U.S. sea-level report cards: 2022 once again trends toward acceleration

Want to know how sea level in your area is changing due to global warming and other factors? Sea level “report cards” from William & Mary’s Virginia Institute of Marine Science forecast sea level to the year 2050 based on an annual analysis of tide-gauge records for 32 localities along the U.S. coast. The analysis now includes 54 years of water-level observations, from 1969 through 2022. Scroll down to discover this year's highlights and learn why our report cards provide maximum value to coastal residents, businesses, and governments. Then visit our interactive charts, which are available online at

2022 Highlights

Southeast Acceleration

Upward trends in the rate of sea-level rise along the U.S. Southeast coastline are consistent with the expected pattern from melting Greenland ice sheets. —Dr. Molly Mitchell

SLRC Locations

Localized & Timely

Many sea-level projections are global in scope, with a forecast horizon of 2100. Thus the U.N.'s oft-reported projection of 46 to 74 centimeters (1.5 to 2.4 feet) of absolute sea-level rise by the end of the century. Our report cards add value by providing annual sea-level updates that are localized to 32 U.S. tide-gauge stations and project sea level to 2050—within the lifetime of many mortgages.


Coastal Flooding

Relatively Speaking

Global climate models predict a rise in absolute sea level—an increase in seawater mass due to melting land ice or an increase in volume due to thermal expansion. Our report cards add value by forecasting changes in relative sea level—the height of water relative to the land surface on which people work and play. In areas like Norfolk, land subsidence due to groundwater withdrawal and other factors magnifies the rise in absolute sea level, compounding the frequency and severity of coastal flooding.

Value Added

"Our approach adds maximum value for coastal residents, businesses, and governments."
—Dr. John Boon, VIMS emeritus professor and project founder

Observed Mean Monthly Sea Level

Built from data

Our report cards are based on an ongoing analysis of the monthly mean sea level (MMSL) as measured by a NOAA tide gauge at 32 localities along the U.S. coast. We correct each value by removing predictable tidal variations. Thus the sharp ups and downs reflect almost entirely non-tidal changes in water level due to storms and shifts in ocean and estuarine circulation.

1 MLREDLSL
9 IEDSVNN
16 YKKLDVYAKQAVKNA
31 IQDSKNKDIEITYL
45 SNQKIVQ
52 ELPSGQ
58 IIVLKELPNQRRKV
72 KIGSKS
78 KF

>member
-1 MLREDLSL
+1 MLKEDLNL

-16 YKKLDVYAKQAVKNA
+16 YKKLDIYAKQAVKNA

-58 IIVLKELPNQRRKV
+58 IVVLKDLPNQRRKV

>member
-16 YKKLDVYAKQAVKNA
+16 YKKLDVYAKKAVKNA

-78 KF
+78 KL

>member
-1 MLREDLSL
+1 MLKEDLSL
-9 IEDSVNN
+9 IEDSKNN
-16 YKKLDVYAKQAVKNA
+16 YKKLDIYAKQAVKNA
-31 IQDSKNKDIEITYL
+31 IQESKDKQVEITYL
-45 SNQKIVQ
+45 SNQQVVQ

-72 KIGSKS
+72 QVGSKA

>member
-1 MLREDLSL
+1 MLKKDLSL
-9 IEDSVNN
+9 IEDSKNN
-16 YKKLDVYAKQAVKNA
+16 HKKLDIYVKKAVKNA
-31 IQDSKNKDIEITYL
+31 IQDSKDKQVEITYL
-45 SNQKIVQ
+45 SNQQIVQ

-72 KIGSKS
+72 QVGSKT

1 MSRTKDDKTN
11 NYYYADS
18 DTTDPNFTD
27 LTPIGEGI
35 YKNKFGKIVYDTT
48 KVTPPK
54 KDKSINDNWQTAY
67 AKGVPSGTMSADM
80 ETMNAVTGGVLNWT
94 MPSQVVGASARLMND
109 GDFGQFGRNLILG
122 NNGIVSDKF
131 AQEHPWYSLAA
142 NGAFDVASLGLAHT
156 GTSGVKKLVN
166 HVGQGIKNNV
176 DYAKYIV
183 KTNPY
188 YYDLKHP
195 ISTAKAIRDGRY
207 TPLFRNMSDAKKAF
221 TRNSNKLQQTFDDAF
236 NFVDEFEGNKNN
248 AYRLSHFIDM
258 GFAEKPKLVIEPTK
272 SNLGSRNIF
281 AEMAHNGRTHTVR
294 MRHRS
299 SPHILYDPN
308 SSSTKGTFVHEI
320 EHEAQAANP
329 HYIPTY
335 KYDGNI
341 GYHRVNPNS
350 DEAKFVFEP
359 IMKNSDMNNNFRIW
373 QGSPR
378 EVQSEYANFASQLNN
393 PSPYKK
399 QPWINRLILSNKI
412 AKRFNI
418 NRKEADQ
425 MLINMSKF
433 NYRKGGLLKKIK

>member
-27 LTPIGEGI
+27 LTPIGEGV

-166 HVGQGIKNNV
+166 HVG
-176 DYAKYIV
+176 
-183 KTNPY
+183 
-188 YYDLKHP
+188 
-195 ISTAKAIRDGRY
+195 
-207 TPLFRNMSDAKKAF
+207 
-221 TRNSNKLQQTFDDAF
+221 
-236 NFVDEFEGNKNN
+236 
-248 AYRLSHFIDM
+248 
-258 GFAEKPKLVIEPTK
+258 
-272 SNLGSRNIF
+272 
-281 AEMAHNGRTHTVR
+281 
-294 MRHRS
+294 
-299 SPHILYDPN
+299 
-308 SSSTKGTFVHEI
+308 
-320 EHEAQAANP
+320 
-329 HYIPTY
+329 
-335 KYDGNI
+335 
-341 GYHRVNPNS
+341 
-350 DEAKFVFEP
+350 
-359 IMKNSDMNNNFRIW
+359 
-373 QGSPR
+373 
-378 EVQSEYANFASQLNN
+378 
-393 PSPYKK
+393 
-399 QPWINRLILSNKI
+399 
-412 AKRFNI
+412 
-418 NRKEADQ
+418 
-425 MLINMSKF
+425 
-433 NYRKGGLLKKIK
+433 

Linear Sea-Level Projection

Linear Projection

The linear trend indicates how quickly sea level would rise with no acceleration in the rise rate (our analysis suggests this is not the case). We display the linear trend to help clarify that linear projections result in a significantly lower sea level in future years than we expect given recent observations of an accelerating rate of sea-level rise at many stations. At Norfolk, Virginia, the linear trend suggests a 1-ft. rise by 2050.

Quadratic Trend


Our analysis of tide-gauge data indicates that sea level is not only rising at many localities, but that the rate of sea-level rise is getting faster and faster. Projecting that acceleration forward as a quadratic curve results in a significantly higher sea level in future years. In Norfolk, Virginia, the quadratic trend increases our 2050 projection of sea-level rise to 1.5 ft. That's half a foot higher than the linear projection.

Quadratic High

Planning for Extremes

We project that mean sea level in Norfolk will rise 1.5 ft. by 2050. But what planners and property owners really care about are the likely extremes. Shown in dotted orange, these lines encompass 95% of the sea-level observations recorded each month, whether above (QHi95) or below (QLo95) the mean. Extending these lines forward implies that sea level could be of equal magnitude higher or lower than our best (quadratic) estimate of sea level during any future month. The bottom line: the safest planning level for 2050 is a 2.1-ft. rise in sea level—not the 1-ft. rise projected from a linear extrapolation.

W&M Now

Join Dr. Molly Mitchell, co-creator of VIMS' sea-level report cards, as she explains how these forecasting tools can help coastal communities better plan for rising waters.